Barack Obama and his minions in Congress and the Liberal media have been relentlessly castigating BP executives for months now over the Gulf oil disaster. Leftist radicals from Obama to Rosie O’Donnell have used the crisis to justify everything from shutting down and entire industry to nationalizing BP’s American operations.
Well, I’ve got news for you. The real cause of the disaster was the federal government.
The bottom line is that when the government takes responsibility for regulating an industry, it also accepts accountability for what happens on its watch. Ironically, this kind of big brother relationship with business increases the likelihood of irresponsibility in the regulated industry. The accepted standards for safety, employee relations and ethics that should rightly be the domain of the business owners are supplanted by the standards set by the regulatory apparatus.
With bribery and corruption as the norm in Congress, where the regulations are written and passed into law, the standard for good business practices is preempted by the standards of favor trading and back-room deals. In this unrestrained culture of corruption, it is remarkable that disaster hasn’t struck sooner.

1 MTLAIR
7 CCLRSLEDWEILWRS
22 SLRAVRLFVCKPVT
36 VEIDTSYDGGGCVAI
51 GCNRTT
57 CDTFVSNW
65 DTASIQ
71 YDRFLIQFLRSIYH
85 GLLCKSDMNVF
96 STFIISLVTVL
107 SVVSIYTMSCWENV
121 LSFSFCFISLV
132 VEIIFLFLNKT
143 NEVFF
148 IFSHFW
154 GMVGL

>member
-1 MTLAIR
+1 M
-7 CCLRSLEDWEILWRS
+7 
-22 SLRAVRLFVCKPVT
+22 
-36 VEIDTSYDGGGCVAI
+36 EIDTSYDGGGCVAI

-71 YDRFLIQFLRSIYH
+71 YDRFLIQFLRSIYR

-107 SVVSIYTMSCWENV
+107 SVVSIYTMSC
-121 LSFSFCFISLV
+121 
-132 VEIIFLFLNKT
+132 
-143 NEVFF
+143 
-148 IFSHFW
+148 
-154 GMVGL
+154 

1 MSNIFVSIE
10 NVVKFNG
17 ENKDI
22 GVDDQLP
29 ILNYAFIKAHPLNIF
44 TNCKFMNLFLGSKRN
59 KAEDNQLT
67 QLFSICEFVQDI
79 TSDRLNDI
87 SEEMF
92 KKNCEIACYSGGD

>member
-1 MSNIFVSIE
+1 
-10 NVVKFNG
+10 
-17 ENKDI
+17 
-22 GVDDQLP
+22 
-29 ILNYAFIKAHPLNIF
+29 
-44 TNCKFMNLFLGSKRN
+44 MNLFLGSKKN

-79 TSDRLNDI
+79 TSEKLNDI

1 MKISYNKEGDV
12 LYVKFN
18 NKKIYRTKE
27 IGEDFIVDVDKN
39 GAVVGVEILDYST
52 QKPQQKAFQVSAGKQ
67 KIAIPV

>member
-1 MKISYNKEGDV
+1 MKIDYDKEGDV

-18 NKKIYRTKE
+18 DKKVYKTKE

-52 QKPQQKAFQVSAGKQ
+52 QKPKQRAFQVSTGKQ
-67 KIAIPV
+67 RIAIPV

In any hierarchy, the standards of those at the top set the tone for the whole system. When government agents from the President down employ bribery as an acceptable business model, what else can we expect from low-level managers and regulatory flunkies?
The real enemy here is a flawed model for government intervention in the private sector, especially in the realm of regulation. This faulty paradigm, when coupled with the rampant culture of corruption throughout government, cannot help but infect businesses under government’s thumb.
History is riddled with examples of corrupt, cruel and inept governance, yet there are relatively few examples of the same systemic flaws in private business. However, we accept time and again that the agency most likely to be corrupted; most likely to abuse its power; most often proven untrustworthy; should be in charge of making sure businesses operate in integrity.
If we are to condemn BP for the oil spill, we must first address the unchecked culture of corruption which infests every level and branch of our government.
Fix that first, then we’ll talk about BP.